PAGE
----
We do not doubt state Assemblywoman Marge Markey was motivated when she authored her bill that would suspend the statute of limitations on child molestation lawsuits for a year before extending the limit to 10 years after the victim turns 18. We do not understand why Markey and her supporters do not realize this bill could prove devastating to the Catholic Church and nonprofits.
If this bill passes, people 60 years and older could say when they were a child attending a parochial school, they were sexually molested by a priest or nun. In many cases, the person accused already will have died. Likely there will be no witnesses. Proving something happened will be as difficult as proving it did not.
Under criticism the bill would unfairly allow public schools to hide behind the statute of limitations, Markey amended it last week to include language that would override that protection. She is willing to bankrupt public education and the parochial system.
Brooklyn−Queens Diocese Bishop Nicholas DiMarzio has become the leading opponent of Markey’s bill. He has warned the diocese might be forced to close parishes and schools. He threatened to close parishes in the districts of politicians who vote in favor of the bill.
Should her bill become law, it would accomplish little or nothing while doing enormous harm. Suspending the statute of limitations for a year and then extending it for 10 years would open up Pandora’s box. The only group that would benefit from this will be the lawyers who would make millions while churches and schools close.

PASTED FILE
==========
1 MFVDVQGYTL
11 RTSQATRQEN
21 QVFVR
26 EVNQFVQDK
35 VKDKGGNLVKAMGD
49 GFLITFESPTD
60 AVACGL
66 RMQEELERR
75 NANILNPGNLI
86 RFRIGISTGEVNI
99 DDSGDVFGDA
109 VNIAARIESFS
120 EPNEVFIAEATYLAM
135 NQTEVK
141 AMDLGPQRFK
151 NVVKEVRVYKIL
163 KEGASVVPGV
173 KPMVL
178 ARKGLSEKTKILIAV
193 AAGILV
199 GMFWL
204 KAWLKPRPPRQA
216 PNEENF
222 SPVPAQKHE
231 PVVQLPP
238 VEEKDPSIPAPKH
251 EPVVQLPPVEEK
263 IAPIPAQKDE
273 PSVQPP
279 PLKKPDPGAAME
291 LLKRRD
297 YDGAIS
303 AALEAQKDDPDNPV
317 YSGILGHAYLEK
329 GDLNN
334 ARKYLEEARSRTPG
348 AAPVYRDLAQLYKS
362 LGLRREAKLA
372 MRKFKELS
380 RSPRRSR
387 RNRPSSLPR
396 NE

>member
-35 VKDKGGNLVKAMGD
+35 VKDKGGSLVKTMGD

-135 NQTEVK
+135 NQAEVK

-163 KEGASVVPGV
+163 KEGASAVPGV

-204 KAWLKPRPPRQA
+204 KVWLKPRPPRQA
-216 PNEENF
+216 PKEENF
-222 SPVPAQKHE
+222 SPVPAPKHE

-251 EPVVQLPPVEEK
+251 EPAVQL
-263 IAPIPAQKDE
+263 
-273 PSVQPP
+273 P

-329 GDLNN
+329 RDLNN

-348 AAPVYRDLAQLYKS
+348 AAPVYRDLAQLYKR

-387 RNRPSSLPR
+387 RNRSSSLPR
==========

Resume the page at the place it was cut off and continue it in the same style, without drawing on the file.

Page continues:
While in the past the Catholic Church mishandled the problem of sexual abuse, in recent years it has been aggressive and open in dealing with it. There are those who would suggest the bishop and other priests are violating the constitutional separation and church and state by opposing Markey and her bill. That is nonsense. Churches have the right to stand on political issues.
This has put Markey’s Catholic constituents in an uncomfortable position. She should have seen the potential impact her legislation would have on any institutions and found a better way to help victims of sexual abuse.
©2009 Community News Group
By submitting this comment, you agree to the following terms:
You agree that you, and not TimesLedger.com or its affiliates, are fully responsible for the content that you post. You agree not to post any abusive, obscene, vulgar, slanderous, hateful, threatening or sexually-oriented material or any material that may violate applicable law; doing so may lead to the removal of your post and to your being permanently banned from posting to the site. You grant to TimesLedger.com the royalty-free, irrevocable, perpetual and fully sublicensable license to use, reproduce, modify, adapt, publish, translate, create derivative works from, distribute, perform and display such content in whole or in part world-wide and to incorporate it in other works in any form, media or technology now known or later developed.